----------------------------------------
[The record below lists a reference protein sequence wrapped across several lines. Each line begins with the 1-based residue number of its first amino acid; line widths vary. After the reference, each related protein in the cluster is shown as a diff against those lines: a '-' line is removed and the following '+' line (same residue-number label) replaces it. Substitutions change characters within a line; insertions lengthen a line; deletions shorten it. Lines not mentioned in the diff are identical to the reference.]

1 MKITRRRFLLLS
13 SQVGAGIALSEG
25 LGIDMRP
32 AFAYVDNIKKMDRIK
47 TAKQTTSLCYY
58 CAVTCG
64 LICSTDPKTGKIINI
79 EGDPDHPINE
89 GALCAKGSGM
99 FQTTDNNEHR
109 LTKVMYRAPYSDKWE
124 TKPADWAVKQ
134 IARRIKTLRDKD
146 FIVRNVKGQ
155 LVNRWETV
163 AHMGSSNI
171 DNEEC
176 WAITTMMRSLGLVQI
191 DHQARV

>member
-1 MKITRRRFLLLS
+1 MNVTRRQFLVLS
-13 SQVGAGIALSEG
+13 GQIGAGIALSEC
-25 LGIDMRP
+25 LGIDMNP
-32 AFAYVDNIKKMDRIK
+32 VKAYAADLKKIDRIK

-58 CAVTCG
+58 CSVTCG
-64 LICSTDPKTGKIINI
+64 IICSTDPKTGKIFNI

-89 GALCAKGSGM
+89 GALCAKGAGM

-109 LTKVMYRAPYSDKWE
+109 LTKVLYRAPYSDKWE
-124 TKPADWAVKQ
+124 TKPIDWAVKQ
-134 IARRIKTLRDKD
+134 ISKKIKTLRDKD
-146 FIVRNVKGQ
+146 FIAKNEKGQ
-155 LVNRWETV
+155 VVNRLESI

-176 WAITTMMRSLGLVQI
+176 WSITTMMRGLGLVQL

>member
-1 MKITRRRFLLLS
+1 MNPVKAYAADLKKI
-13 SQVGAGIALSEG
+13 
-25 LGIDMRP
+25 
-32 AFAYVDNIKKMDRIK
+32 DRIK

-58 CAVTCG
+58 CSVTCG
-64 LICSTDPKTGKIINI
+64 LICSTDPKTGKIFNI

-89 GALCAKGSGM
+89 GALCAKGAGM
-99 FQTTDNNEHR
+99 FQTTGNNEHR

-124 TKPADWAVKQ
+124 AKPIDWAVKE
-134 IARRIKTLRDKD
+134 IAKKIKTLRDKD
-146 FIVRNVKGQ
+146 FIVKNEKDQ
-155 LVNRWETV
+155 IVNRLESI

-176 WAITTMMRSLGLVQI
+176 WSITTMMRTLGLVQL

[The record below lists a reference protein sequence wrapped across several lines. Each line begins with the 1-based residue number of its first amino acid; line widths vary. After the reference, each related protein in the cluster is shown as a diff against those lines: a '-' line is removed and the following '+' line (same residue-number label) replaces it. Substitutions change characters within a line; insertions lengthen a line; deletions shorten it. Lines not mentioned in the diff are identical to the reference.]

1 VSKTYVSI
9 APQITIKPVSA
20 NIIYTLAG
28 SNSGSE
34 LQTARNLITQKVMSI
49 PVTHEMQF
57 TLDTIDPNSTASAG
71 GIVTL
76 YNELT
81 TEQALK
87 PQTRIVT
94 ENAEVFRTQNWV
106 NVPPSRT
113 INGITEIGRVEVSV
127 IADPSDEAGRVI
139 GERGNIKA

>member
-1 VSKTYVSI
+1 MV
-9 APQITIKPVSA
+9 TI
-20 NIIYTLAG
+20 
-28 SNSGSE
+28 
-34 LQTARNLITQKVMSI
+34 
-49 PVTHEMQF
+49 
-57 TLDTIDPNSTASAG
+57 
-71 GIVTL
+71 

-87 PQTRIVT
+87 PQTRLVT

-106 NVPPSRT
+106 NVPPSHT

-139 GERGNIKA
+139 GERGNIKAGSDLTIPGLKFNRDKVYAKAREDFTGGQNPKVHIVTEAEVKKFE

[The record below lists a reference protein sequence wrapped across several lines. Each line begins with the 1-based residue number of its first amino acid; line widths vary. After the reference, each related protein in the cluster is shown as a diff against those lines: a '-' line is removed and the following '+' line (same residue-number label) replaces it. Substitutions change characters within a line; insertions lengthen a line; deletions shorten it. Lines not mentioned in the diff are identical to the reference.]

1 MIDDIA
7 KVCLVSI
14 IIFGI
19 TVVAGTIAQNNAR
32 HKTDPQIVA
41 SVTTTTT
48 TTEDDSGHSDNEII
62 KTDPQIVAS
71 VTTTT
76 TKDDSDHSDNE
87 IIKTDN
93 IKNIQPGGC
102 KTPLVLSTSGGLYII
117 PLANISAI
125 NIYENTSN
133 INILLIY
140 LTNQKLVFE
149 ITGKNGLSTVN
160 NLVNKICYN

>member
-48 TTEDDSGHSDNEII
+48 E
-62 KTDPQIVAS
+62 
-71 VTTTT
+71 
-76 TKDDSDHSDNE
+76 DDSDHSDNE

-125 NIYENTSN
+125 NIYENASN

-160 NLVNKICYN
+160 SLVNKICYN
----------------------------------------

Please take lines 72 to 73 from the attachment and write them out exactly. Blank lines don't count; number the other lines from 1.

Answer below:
+155 IVNRLESI

-176 WAITTMMRSLGLVQI